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BWCA Entry Point, Route, and Trip Report Blog

July 18 2024

Entry Point 30 - Lake One

Lake One entry point allows overnight paddle only. This entry point is supported by Kawishiwi Ranger Station near the city of Ely, MN. The distance from ranger station to entry point is 21 miles. Access is a canoe landing at Lake One.

Number of Permits per Day: 13
Elevation: 1230 feet
Latitude: 47.9391
Longitude: -91.4792
My son Remy and I, and my friend Keith and his son Charlie put our canoes into Lake one at 9:30 Monday morning after dropping off a car at the Snowbank Lake landing. Lake One can be tricky to navigate. On our way to Lake Two we turned East too early and ended up paddling about a mile out of our way into a dead-end bay before we realized our mistake. We blamed the fact that Lake One was split between Fisher Maps #10 and #4 for our error. If the entire lake had been visible at once on a single map, we would not have made the wrong turn. Once we got back on course we portaged the 30 rods into a pond and then portaged the 40 rods into Lake Two. The weather was nice, and there was a bit of a tail wind out of the West. We stopped for lunch on the shore of Lake Two. After lunch we canoed through the North end of Lake Three and into Lake Four. We stopped for the night at a campsite on the West shore of Lake Four, just North of the channel heading toward Hudson Lake. We had to battle swarms of mosquitoes as we set up the tents. We then had a nice refreshing swim. Because we had brought steaks along for the first night, we didn't go fishing.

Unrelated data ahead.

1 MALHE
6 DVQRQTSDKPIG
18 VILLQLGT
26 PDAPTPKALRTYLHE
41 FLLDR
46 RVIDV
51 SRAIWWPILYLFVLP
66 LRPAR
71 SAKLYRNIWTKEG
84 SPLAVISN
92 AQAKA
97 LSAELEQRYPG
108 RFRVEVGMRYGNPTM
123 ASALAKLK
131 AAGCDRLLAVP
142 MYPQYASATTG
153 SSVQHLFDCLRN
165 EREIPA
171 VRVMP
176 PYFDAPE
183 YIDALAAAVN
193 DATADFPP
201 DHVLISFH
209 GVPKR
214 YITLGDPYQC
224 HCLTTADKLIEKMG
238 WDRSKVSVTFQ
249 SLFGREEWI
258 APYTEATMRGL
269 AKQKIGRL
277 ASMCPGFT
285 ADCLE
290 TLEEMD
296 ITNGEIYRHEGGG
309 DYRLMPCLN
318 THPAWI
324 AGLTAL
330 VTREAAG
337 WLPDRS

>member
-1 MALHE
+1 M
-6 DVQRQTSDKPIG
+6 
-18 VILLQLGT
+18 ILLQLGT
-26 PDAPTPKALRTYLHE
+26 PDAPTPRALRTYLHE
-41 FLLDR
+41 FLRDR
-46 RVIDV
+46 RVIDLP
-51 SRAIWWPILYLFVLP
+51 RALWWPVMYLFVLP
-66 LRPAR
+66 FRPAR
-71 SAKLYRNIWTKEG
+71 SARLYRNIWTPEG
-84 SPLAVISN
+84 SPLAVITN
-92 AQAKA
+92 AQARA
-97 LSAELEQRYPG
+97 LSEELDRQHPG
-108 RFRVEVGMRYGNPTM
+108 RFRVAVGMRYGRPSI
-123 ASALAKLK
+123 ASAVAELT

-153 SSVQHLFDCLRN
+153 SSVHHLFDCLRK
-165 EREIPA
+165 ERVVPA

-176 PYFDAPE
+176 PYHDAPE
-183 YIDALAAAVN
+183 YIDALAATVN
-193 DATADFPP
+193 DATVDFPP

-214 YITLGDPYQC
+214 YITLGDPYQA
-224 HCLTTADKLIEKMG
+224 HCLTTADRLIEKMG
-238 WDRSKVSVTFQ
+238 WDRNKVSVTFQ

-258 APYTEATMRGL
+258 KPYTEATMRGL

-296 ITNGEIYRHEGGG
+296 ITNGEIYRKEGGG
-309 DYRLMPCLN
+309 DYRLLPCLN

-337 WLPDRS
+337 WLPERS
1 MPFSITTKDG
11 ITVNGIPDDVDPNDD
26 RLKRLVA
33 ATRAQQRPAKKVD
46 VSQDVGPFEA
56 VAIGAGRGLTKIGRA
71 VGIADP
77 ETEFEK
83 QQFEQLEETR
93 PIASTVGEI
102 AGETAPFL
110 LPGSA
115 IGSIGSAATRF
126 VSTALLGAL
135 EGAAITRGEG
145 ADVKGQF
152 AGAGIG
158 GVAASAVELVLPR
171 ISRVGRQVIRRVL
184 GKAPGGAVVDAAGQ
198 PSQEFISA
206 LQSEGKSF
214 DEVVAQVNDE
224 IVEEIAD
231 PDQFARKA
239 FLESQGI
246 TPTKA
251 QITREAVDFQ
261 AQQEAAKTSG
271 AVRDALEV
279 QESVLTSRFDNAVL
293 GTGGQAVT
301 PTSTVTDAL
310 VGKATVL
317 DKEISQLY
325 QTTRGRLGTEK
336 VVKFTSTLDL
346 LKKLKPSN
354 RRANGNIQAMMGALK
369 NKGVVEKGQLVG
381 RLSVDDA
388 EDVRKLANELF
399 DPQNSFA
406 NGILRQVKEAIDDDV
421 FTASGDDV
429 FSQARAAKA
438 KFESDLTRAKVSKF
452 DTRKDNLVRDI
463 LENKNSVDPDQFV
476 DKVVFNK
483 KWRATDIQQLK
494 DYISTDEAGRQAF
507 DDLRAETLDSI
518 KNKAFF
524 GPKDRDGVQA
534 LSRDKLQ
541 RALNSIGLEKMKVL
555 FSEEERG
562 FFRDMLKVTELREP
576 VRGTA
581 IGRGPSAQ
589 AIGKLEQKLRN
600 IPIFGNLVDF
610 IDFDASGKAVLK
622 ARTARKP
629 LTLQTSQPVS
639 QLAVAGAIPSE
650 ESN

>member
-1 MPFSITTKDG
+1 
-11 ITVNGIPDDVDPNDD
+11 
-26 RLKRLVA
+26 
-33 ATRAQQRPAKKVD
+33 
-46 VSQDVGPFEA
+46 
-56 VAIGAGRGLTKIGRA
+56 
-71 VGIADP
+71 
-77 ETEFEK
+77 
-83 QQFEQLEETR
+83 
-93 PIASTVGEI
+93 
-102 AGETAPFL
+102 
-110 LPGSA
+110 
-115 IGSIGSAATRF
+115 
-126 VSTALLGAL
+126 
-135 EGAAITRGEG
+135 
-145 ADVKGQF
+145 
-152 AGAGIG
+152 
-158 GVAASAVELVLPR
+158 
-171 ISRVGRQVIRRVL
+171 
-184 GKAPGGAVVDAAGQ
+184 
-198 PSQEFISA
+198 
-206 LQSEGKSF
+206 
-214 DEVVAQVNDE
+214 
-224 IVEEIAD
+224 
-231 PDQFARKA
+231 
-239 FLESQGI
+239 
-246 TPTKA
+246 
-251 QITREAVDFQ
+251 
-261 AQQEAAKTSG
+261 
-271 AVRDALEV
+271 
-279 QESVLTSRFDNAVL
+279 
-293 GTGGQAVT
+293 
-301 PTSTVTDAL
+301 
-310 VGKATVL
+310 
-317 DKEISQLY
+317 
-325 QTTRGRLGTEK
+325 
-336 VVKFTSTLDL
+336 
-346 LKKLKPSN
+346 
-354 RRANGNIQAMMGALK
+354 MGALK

On Tuesday morning we had a bacon and eggs breakfast then packed up camp and headed out in our canoes. As we canoed past our campsite, we realized that Remy & I had left our hammocks pitched between trees. We landed again and quickly packed them up. Once again we had beautiful weather. We paddled East and completed 3 short portages before entering Hudson Lake. The 105 rod portage into Lake Insula was exhausting! Lake Insula is a large gorgeous lake broken up by multiple islands and penninsulas. We had lunch at a campsite on a large island just East of Hudson Lake. It felt like we had a tail wind as we were heading East, and then as we turned North it seemed like the wind shifted and was at our backs once again. We navigated Lake Insula flawlessly and camped for the night on the island just West of Williamson Island. After setting up the tents and a refreshing swim, Remy & I got back into the canoe and tried to catch some fish. We had no luck! At 9PM that night, just as we were going to bed, a thunderstorm rolled through. That night I was awakened several times by the loud croaking of bullfrogs from the shallows around our island. What noisy neighbors!

By Wednesday morning the weather had cleared, but the wind was now coming from the Northwest, pretty much in our faces. We paddled to the North end of Lake Insula and tackled the largest portage of our trip. The 180 rod walk to Kiana Lake actually seemed easier than the 105 rod carry into Lake Insula. We headed onward into Thomas Lake where we really started feeling the headwind. We finally made it to the campsite just Northeast of the portage into Thomas Pond in time for lunch. After lunch we proceeded across Thomas Pond and into Thomas Creek after hiking across the famous Kekekabic Trail. We managed to easily run the rapids in Thomas Creek and avoid the 2 short portages. We camped for the night on Hatchet Lake at the northern campsite. It was cool and windy, so we didn't swim. There was lots of threatening weather going by to the North of us, but we stayed dry. After supper we canoed back to Thomas Creek to fish and look for moose. No luck on either count, but we did see a beaver swimmming.